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A year after the tragic Costa Concordia shipwreck, cruise industry leader Carnival faces a new public relations fiasco that reveals the downsides of the sector's recent high-speed growth.
Late Thursday, the company's crippled Triumph limped ashore in Alabama after an engine room fire on Sunday left the ship without the power needed to operate air conditioners, prepare meals or flush toilets.
It ended a miserable ordeal for some 4,000 people that had triggered days of news reports around the world about the disastrous hygiene conditions on board.
The incident is reminiscent of what happened to the Costa Allegra, owned by a Carnival subsidiary, in March 2012. When that ship lost power, hundreds of passengers found themselves out at sea off the Seychelles for three days in similar conditions.
Allegra belongs to the same fleet as the doomed Costa Concordia that smashed into rocks off Tuscany in January of 2012, keeling over with 4,229 people on board in an accident that claimed 32 lives.
"The current public relations headache Carnival faces from this disabled ship may remind investors of (last year's) Concordia disaster," said Standard and Poor's Capital IQ.
On Wednesday, Carnival -- the world's largest cruise line with a fleet of 100 ships -- said it expects the Triumph incident will cost the company 8 cents to 10 cents a share in its first-half earnings.
According to 247wallst.com, the cancelation of 12 voyages aboard the Triumph in the wake of its woes would "lead to lower earnings for two different quarters, and that does not include any last-minute cancelations brought on by the negative public relations."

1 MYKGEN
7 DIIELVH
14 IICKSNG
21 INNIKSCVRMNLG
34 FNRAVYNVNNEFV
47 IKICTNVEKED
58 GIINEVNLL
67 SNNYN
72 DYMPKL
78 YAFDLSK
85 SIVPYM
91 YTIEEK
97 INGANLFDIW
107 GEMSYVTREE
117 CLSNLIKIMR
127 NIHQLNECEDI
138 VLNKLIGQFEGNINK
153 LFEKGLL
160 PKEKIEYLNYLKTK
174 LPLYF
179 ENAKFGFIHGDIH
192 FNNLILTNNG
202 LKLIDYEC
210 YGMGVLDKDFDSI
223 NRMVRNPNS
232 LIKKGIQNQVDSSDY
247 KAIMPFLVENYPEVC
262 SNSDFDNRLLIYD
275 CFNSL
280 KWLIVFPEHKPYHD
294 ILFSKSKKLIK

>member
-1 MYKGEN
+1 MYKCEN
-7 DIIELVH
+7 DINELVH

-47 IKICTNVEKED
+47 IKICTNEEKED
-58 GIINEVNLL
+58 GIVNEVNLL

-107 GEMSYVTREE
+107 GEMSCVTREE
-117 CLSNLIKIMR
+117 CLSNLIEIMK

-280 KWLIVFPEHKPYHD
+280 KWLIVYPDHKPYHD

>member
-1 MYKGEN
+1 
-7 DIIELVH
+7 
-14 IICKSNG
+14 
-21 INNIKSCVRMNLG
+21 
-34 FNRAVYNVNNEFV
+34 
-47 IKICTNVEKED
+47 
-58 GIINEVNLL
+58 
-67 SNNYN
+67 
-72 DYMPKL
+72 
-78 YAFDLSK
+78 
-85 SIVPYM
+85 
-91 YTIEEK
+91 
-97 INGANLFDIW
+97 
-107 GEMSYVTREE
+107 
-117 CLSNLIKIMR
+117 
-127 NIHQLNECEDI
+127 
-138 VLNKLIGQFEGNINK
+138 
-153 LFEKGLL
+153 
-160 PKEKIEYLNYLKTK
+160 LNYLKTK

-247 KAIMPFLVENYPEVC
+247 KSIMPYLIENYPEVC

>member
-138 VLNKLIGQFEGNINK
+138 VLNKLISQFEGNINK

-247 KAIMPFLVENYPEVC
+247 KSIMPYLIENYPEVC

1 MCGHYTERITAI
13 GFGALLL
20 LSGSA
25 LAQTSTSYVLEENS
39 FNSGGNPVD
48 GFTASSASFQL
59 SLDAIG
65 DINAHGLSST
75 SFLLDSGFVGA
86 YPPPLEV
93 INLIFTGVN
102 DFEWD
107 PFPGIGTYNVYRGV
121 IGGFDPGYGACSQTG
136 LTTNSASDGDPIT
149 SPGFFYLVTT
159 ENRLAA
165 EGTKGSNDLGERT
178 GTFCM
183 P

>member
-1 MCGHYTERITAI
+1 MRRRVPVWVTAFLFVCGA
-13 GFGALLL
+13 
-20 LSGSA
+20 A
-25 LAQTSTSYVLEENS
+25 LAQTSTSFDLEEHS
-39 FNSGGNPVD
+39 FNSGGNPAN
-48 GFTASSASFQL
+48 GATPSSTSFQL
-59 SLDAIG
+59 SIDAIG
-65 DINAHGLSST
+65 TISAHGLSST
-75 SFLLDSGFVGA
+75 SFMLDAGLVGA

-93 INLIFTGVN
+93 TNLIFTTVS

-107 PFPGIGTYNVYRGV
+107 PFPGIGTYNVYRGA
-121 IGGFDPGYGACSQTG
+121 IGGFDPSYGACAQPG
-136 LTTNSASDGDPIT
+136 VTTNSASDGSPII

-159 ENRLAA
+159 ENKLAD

"With a refund being given and discounts being given for future cruises, this may even hurt margins longer than just the period covered," it said.
Both S&P Capital IQ and Goldman Sachs have lowered their forecasts.
Still, this week's incident has only had a moderate effect on the the company's stock: it dropped 4.6 percent to $36.92 in five days. In contrast, during the week after the Concordia accident, the stock slid 15 percent, falling below $30.
Both the Concordia tragedy and the Allegra incident only had a temporary effect on the company's shares, which were near $40 at the end of last year.
"We still expect more than $1 billion of Carnival share buybacks in fiscal year 13 that could include different types of Carnival shares," said S&P Capital IQ.
Carnival's 2012 figures, which have yet to be published in their entirety, are expected to be lower due to what happened to the Concordia. Results for the first nine months of the year show that turnover was down 2.5 percent while its net profit dipped 41 percent.
Carnival's problems, which have tainted the reputation of the entire sector, weighed on Royal Caribbean Cruises, the number two in the industry, which saw its profit drop by nearly 30 percent in 2012 due to the Concordia incident, Europe's economic crisis and Hurricane Sandy that hit the East Coast of the United States last fall.
Norwegian Cruise Line, however, saw its sales increase by 2.6 percent to $2.8 billion pushing profit up 33 percent.
Over the past few years, the cruise market has seen strong growth with an average annual passenger increase of 7 percent since 1990, according to Cruisewatch.com.
Over time, cruise ships have truly become ocean giants, as vessels with space for 2,500 passengers have frequently been replaced by ones that can carry 4,000 passengers. This has resulted in lower prices and opened up such vacations to a wider public.
However, as the multiple incidents encountered by Carnival suggest, this rapid expansion may have impacted the quality and safety of cruises.